What happens to my pension on divorce or dissolution of a civil partnership?
What happens to my pension on divorce or dissolution?Read more
As the UK went into lockdown, our schools and workplaces closed and some of us faced the challenge of working from home. Parents had to quickly figure out how to balance this with looking after their children. We could no longer rely on childminders, nurseries, nannies or extended family.
Parents, and that includes separated parents, had to try to work as a team. For separated families, it was not the time to count how many nights the children had spent with the other parent or to argue that the school closures should be treated as school holidays.
We encouraged our clients to open a dialogue and to be receptive to new arrangements. Where one parent had to self-isolate due to heightened risks in their workplace, their own health concerns due to caring for elderly grandparents, we suggested that in the meantime, they have more non-direct contact by increased phone and video phone calls.
The situation has been stressful for all, including children. They should not be involved in issues relating to their day to day care; this is for adults to resolve.
An agreement cannot always be reached directly. The court should be a last resort. Parents need to be aware that the court will have the children’s best interests in mind and are more likely to be sympathetic towards parents who have put their children’s health and well-being first and attempted to compromise.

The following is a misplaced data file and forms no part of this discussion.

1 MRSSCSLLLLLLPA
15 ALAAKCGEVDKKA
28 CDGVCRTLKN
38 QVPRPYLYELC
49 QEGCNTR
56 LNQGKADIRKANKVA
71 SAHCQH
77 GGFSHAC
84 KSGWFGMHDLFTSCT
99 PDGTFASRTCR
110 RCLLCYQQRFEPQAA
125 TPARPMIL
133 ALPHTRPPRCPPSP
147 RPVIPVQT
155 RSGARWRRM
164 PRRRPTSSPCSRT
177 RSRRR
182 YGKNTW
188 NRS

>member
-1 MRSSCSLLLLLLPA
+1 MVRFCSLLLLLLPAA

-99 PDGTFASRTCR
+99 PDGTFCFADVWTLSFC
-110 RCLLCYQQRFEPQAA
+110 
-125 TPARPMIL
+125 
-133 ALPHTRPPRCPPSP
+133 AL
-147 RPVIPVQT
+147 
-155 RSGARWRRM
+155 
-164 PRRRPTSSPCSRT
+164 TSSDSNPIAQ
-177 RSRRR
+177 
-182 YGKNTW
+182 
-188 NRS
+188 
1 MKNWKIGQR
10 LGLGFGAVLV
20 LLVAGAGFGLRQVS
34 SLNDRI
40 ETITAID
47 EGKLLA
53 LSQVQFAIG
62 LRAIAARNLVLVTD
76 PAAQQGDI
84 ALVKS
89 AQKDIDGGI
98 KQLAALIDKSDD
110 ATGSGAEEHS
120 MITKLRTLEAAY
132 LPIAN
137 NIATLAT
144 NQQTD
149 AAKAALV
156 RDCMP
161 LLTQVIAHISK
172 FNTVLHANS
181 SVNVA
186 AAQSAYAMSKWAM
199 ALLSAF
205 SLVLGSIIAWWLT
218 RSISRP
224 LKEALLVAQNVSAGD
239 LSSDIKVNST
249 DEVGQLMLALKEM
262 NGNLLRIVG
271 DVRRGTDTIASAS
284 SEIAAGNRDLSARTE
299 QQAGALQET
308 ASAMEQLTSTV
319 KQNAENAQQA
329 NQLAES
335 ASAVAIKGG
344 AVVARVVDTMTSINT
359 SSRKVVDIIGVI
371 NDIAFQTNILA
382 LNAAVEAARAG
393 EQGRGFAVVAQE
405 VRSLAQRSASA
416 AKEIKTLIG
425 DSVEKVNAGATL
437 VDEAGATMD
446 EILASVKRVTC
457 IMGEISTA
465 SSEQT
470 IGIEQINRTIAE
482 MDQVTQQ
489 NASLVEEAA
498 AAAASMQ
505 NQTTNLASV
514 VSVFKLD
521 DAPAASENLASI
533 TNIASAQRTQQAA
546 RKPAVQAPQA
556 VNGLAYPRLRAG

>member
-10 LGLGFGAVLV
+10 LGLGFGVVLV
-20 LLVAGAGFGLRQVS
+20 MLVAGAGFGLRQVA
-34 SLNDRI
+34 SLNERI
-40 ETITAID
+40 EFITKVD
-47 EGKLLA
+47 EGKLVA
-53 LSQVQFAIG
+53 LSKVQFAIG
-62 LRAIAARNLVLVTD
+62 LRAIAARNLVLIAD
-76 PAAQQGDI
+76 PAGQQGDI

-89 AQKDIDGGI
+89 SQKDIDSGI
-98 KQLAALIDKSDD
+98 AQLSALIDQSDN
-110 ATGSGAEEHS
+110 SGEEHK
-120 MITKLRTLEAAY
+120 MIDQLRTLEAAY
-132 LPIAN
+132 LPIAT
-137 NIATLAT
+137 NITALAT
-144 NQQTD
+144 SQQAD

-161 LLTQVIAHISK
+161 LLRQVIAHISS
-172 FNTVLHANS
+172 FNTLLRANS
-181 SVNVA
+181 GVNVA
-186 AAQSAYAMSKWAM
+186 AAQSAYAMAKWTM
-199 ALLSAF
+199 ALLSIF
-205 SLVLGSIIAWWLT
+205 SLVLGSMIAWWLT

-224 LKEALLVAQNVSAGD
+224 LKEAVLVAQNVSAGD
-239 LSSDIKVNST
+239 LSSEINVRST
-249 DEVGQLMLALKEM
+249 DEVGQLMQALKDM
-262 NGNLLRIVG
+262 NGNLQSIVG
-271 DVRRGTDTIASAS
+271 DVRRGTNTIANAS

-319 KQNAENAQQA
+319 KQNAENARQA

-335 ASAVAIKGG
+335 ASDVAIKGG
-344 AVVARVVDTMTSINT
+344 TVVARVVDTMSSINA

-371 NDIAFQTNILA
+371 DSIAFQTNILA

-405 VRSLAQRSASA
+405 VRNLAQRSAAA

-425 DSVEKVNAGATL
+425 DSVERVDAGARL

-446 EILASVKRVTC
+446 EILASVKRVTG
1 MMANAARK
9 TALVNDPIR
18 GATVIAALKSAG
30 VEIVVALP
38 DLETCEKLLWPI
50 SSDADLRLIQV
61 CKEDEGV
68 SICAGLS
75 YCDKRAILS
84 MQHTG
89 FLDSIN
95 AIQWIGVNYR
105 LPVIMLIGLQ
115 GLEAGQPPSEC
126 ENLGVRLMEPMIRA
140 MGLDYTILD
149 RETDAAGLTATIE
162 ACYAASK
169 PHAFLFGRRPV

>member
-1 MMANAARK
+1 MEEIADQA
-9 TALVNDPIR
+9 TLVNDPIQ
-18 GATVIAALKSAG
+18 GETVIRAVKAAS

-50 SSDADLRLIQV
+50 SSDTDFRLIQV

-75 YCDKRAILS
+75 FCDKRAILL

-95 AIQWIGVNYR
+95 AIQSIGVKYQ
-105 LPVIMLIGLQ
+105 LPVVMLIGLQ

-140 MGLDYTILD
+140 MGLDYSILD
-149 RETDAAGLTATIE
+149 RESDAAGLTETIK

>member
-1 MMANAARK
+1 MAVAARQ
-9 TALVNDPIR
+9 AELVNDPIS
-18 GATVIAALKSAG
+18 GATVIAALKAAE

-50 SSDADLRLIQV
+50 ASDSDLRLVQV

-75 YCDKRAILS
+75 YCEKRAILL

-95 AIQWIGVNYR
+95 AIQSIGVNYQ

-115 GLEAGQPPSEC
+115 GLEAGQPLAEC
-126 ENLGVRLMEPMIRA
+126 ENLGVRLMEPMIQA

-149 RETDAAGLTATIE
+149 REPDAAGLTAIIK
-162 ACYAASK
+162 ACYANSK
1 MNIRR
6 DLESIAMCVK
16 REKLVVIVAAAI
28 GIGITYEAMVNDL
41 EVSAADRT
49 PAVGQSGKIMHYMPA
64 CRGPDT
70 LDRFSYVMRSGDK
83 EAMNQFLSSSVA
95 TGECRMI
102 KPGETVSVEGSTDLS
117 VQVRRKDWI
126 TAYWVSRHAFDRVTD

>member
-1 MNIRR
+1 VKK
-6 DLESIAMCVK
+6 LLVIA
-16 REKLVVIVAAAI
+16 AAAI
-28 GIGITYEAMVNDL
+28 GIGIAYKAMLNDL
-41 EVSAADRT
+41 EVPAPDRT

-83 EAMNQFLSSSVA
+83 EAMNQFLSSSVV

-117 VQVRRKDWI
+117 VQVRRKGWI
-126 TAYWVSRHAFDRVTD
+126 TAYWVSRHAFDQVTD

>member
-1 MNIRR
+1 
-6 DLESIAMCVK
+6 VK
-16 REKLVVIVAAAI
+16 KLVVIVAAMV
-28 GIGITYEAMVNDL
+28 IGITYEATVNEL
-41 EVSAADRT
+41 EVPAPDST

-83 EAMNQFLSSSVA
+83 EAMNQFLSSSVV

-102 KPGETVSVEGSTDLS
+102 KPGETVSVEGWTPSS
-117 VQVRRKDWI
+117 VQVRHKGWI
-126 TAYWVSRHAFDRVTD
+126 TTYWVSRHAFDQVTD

We simply do not know what the full impact of the coronavirus outbreak will be. The value of assets, including family homes and pensions, may come crashing down. The value of businesses, to include small family businesses, may fall but in other circumstances, could be going from strength to strength. Depending on the circumstances, we may advise clients to delay reaching a settlement or alternatively, look to finalise an agreement, as quickly as possible.
Once an agreement has been reached, it can be extremely difficult for negotiations to be re-opened. What if an agreement was reached just before the lockdown? Let us say that a husband decided to keep the family business valued at £1m and his wife was going to keep the house and investments, with a value totalling £1m. The plan may have been for the husband to take dividends to put down a deposit on a new home and use income from the business to pay the mortgage. Due to the lockdown, the business may now be worthless.
So much depends on timings, and it is crucial that expert legal advice is taken.
Whilst we would hope that an agreement in relation to the children’s arrangements and financial issues can be negotiated, this is not always possible. In such cases, before court, mediation needs to be considered.
Many mediators have continued to offer services during the lockdown. In mediation, separated couples/parents meet with a trained mediator specialising in family law to talk through areas of disagreement. The mediator helps facilitate and manage difficult discussions in an attempt to find a resolution that is acceptable.
Collaborative law is another option which should be considered to try to resolve disputes.
For more information and support, please contact us on 01332 226 122 or complete the form below.
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